Lines In The Sand - The 5 Key Maps Of The Middle East Crisis

Tyler Durden's picture

Reams of paper have already been spilled about the past, present, and potential future of Iraq and the rest of the Middle East but in order to attempt to simplify things a little, we offer 5 maps that answer: What ISIL already have..., What they want..., What they will gain control of if they win..., and where all the allies.. and enemies are...

 

The updated map of the situation in Iraq... (what they have...)

 

As WaPo reports, the remarkable success of Islamic State of Iraq and Syria (ISIS) in capturing huge swaths of land in Iraq and Syria is even more surprising when you consider the scale of the lands captured: Iraq and Syria are big countries, and ISIS controls a lot of them.

This map helps to put ISIS' reach into perspective for U.S. readers. As you can see, it pretty much stretches from Illinois to Virginia.

There's another remarkable factor here. ISIS troop numbers are not huge: According to The Guardian, just 800 militants managed to force 30,000 Iraqi soldiers to flee in Mosul. In total, there are believed to be between 7,000 and 10,000 fighters.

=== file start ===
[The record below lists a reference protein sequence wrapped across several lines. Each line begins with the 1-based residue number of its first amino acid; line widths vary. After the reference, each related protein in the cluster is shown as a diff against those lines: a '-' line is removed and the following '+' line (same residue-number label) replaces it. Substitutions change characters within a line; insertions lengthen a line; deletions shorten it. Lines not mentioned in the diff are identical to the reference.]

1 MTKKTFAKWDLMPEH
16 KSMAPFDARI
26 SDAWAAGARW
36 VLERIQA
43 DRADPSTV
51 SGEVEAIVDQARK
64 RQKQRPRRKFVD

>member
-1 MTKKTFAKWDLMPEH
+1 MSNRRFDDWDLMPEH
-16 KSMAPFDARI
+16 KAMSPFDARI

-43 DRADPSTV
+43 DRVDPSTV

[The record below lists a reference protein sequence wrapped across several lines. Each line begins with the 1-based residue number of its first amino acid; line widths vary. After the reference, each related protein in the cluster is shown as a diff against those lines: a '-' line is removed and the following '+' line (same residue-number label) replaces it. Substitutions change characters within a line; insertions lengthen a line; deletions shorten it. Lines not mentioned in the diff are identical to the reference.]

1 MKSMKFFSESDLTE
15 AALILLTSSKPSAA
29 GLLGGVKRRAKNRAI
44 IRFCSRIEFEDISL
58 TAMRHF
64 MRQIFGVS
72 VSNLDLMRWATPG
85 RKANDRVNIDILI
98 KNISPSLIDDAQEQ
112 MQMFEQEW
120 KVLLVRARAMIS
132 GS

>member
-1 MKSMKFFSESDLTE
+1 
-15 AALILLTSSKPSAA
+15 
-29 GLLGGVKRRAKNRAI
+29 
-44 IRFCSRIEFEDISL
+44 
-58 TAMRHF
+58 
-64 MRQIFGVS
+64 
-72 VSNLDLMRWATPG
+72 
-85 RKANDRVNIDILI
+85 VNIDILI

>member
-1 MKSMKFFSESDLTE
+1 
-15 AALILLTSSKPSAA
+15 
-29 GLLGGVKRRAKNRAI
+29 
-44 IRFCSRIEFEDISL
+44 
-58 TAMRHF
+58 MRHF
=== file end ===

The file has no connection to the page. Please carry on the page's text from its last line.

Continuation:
Here is the oil and gas pipelines around Iraq's oil hub in Kirkuk (via Platts) which ISIL will gain control of (if allowed)

 

"This entire system is disintegrating like a house of cards that starts to collapse," Lt. Gen. Benny Gantz said.

As WSJ reports, the group—known as the Islamic State of Iraq and al Sham—isn't a threat only to Iraq and Syria. It seeks to impose its vision of a single radical Islamist state stretching from the Mediterranean coast of Syria through modern Iraq, the region of the Islamic Caliphates established in the seventh and eighth centuries.

Governments and borders are under siege elsewhere, as well. For more than a year, Shiite militias from Lebanon have moved into Syria and operated as a virtual arm of the Syrian government. Meanwhile, so many Syrian refugees have gone in the opposite direction—fleeing into Lebanon—that Lebanon now houses more school-age Syrian children than Lebanese children.

And in Iraq, the Kurdish population has carved out a homeland in the north of the country that—with the help of Turkey and against the wishes of the Iraqi government—exports its own oil, runs its own customs and immigration operations and fields its own military, known as the Peshmerga.

The mess puts Mr. Obama in a box. A few weeks ago he laid out in a policy speech his rationale for staying out of the mire of such sectarian conflicts, since they seem far removed from concrete U.S. interests. Yet, he now seems to acknowledge the U.S. must do something.

The danger for the president is the U.S. are being drawn back into the fray, but with very few options, never mind good ones.

Especially when one considers the Sunni-Shiite splits across each and every nation in the region that the US is trying to befriend...